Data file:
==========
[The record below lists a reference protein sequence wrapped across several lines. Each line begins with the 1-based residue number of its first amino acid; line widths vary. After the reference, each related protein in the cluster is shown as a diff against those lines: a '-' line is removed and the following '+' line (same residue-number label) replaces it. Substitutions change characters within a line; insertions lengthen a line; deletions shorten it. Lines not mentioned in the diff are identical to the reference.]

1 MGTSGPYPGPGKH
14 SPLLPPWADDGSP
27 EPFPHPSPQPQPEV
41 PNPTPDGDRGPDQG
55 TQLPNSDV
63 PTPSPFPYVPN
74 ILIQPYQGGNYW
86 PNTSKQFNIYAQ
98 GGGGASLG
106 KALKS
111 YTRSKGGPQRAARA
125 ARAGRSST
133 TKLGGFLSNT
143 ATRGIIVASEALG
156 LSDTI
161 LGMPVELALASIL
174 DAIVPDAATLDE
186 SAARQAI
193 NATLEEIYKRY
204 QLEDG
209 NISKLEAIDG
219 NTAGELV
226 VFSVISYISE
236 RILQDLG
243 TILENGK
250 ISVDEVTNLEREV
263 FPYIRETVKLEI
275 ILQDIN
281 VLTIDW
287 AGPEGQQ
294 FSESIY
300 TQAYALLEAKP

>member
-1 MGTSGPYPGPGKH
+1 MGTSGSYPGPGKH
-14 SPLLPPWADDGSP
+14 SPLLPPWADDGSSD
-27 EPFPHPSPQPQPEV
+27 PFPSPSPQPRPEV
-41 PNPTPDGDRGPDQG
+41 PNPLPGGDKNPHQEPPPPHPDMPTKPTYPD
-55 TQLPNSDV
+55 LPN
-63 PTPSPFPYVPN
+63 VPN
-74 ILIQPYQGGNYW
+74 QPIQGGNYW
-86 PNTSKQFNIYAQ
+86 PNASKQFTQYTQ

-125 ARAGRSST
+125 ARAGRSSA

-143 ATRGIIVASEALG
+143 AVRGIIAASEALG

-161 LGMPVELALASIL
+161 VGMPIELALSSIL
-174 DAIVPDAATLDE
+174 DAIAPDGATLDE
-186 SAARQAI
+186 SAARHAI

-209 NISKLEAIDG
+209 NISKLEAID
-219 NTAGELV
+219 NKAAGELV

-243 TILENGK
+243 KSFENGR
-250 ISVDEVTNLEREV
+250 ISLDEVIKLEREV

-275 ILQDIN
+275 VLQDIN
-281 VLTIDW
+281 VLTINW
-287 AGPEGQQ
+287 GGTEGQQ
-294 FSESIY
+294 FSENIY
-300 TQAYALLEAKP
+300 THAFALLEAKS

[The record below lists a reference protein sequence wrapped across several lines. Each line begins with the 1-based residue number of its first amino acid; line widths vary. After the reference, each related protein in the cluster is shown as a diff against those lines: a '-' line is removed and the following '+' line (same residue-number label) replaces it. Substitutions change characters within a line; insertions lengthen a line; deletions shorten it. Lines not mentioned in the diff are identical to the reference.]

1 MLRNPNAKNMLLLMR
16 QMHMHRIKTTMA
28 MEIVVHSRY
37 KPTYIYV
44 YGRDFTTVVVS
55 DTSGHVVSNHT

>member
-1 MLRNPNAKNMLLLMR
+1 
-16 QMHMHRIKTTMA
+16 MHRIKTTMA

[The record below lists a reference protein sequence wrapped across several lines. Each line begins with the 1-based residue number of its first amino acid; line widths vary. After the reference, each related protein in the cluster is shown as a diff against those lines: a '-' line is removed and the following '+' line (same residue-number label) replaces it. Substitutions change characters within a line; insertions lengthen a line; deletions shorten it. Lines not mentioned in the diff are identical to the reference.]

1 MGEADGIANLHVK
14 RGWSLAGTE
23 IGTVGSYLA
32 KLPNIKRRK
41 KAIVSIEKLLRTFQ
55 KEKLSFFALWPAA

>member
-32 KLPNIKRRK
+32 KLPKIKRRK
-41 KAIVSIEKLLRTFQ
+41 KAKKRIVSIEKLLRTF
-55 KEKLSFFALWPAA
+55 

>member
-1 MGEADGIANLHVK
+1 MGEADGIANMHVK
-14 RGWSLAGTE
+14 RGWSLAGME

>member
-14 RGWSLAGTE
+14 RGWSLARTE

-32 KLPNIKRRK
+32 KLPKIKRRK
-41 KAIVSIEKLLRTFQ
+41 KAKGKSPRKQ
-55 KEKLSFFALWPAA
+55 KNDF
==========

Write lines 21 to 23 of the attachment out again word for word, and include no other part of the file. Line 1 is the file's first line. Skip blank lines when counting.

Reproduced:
204 QLEDG
209 NISKLEAIDG
219 NTAGELV